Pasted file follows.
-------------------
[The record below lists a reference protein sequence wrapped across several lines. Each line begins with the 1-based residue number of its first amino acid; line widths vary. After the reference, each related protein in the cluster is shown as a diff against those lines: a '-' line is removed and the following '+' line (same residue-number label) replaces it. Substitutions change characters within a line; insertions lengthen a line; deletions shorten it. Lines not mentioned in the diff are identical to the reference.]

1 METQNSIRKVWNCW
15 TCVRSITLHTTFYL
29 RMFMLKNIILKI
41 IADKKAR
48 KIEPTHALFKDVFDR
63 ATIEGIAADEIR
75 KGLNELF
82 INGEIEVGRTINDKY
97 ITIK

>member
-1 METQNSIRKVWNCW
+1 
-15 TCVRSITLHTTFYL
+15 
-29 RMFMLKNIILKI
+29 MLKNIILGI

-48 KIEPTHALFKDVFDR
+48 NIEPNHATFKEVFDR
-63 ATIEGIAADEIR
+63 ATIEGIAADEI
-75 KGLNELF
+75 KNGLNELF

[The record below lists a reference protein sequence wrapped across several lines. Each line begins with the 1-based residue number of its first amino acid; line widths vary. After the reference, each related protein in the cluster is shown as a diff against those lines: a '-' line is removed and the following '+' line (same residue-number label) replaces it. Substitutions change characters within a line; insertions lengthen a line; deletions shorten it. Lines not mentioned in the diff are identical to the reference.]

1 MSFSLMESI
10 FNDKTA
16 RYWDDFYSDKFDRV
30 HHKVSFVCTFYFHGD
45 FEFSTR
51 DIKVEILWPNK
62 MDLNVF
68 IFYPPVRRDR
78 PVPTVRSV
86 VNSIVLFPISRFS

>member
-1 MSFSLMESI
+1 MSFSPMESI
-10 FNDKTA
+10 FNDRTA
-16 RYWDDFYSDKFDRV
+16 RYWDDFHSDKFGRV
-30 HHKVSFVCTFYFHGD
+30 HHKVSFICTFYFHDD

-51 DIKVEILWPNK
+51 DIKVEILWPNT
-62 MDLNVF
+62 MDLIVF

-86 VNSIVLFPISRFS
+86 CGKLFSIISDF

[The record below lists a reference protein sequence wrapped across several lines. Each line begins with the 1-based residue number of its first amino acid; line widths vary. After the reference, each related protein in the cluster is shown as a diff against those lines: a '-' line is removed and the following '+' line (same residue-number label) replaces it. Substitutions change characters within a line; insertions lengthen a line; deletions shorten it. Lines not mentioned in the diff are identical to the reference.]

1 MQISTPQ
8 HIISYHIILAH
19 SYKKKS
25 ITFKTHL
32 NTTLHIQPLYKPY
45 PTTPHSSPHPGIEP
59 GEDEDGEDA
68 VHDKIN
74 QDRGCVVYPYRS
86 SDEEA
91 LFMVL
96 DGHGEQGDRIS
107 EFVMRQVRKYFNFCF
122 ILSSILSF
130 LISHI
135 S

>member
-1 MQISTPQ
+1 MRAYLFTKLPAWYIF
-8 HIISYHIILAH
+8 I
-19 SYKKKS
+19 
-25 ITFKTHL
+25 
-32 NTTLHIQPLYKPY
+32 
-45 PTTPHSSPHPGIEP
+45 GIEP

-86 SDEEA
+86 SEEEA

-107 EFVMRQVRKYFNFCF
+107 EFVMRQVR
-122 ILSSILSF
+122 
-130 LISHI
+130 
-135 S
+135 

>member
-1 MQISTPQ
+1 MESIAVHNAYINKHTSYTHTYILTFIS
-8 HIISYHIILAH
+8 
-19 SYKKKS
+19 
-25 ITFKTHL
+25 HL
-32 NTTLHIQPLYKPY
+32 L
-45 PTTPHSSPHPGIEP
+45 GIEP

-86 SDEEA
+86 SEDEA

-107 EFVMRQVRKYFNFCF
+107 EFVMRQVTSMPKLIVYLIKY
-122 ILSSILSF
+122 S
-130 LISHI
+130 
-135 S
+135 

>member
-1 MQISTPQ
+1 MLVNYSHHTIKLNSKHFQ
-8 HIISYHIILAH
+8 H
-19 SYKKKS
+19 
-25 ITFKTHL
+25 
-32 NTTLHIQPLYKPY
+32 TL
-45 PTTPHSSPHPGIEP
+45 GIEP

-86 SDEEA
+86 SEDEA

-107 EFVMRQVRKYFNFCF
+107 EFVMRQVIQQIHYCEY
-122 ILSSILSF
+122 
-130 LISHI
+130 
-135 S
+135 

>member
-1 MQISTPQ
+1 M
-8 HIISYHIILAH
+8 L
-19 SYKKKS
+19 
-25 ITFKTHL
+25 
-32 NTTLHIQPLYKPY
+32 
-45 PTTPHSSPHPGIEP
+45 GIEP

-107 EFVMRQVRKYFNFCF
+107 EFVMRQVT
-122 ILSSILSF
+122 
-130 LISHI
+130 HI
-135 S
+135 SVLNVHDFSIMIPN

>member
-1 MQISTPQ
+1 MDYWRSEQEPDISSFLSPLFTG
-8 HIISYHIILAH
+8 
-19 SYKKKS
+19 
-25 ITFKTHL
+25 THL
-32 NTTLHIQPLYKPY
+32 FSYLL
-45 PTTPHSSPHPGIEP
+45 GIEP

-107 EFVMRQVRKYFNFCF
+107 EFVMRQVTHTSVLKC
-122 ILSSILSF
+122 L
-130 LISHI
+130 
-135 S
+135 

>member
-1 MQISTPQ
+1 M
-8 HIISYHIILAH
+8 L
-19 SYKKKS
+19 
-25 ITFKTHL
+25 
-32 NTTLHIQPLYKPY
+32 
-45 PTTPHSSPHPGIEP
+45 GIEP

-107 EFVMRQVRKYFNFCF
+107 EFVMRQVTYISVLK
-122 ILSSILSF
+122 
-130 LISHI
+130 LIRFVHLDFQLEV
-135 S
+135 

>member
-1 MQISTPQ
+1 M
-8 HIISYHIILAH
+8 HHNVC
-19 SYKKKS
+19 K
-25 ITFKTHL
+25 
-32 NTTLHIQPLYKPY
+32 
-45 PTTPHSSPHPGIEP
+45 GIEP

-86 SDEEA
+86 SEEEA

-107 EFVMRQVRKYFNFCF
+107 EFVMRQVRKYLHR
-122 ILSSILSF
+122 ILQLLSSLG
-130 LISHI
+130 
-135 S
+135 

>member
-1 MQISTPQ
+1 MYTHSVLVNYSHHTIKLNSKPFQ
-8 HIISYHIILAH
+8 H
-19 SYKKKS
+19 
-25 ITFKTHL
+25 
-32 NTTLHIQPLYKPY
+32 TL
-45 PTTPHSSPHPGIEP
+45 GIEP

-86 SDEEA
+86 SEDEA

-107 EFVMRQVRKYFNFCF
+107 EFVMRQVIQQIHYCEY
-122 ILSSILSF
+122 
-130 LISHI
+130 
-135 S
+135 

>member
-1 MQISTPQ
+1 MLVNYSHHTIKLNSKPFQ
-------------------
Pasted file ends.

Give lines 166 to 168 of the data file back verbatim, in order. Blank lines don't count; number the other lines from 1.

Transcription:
-32 NTTLHIQPLYKPY
+32 FSYLL
-45 PTTPHSSPHPGIEP